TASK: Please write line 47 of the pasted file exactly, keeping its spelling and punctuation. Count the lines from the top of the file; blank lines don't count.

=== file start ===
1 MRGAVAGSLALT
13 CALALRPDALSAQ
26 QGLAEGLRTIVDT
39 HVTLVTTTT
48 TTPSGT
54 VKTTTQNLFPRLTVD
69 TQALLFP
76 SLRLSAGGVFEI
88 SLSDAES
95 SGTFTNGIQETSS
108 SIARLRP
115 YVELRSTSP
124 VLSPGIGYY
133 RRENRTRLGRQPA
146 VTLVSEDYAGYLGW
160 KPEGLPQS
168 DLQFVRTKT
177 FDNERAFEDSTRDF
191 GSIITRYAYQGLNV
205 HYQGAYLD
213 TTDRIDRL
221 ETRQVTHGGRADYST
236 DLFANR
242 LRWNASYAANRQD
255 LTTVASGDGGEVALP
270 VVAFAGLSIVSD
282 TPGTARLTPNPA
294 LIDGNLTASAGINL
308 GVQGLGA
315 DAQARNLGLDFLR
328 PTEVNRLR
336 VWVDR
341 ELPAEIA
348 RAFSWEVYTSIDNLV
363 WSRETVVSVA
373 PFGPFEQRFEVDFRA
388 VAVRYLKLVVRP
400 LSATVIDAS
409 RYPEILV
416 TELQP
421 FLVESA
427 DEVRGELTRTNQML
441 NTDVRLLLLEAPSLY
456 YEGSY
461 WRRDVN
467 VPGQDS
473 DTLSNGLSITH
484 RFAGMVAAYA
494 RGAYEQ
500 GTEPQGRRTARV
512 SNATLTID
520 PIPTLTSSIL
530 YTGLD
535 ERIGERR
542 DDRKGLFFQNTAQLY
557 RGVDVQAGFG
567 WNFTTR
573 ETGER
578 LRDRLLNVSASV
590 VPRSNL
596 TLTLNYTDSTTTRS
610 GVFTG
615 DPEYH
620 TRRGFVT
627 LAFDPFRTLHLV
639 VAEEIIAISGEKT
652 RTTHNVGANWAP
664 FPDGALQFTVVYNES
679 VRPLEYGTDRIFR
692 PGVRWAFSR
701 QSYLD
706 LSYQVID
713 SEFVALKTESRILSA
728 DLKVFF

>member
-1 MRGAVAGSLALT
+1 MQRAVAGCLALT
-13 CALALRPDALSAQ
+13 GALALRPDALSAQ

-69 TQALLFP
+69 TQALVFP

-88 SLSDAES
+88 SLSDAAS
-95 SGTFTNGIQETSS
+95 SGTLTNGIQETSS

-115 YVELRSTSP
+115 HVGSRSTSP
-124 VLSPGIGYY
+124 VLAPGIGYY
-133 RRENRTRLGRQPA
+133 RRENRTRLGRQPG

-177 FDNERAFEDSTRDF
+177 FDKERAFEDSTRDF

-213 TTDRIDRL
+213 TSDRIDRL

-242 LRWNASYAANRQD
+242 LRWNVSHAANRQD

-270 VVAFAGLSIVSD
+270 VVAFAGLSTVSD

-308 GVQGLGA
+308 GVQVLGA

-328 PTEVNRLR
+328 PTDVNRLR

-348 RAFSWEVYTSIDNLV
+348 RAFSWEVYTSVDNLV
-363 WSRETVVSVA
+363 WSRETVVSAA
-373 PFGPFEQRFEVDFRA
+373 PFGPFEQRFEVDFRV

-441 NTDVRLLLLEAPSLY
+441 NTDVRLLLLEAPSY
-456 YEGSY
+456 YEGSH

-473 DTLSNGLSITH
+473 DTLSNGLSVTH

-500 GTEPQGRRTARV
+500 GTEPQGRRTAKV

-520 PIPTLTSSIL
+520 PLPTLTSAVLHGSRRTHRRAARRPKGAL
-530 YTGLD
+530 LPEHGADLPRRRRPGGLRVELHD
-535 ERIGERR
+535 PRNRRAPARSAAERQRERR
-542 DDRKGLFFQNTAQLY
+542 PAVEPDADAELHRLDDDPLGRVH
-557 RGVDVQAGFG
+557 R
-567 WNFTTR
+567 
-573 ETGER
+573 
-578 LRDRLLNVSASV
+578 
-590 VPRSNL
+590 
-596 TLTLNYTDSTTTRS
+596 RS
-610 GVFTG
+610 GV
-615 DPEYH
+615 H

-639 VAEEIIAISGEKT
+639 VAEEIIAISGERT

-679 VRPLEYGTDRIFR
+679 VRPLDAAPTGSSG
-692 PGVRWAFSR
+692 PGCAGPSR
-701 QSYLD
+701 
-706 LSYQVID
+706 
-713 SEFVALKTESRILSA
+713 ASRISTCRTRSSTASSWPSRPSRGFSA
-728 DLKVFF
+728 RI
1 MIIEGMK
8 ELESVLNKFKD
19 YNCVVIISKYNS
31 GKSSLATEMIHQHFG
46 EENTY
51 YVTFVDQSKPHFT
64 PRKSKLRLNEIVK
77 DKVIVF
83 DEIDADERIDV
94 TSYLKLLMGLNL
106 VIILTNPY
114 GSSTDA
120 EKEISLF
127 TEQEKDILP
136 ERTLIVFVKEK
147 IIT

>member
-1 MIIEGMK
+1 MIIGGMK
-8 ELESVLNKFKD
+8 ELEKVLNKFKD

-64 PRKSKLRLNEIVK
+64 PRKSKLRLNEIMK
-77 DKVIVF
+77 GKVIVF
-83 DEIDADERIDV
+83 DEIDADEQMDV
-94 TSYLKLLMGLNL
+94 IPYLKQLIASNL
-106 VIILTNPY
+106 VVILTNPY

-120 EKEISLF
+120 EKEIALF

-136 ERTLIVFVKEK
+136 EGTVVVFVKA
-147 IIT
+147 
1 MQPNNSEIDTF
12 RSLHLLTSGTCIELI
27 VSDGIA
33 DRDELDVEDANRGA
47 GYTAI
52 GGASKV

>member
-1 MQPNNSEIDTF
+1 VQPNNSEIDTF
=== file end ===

473 DTLSNGLSITH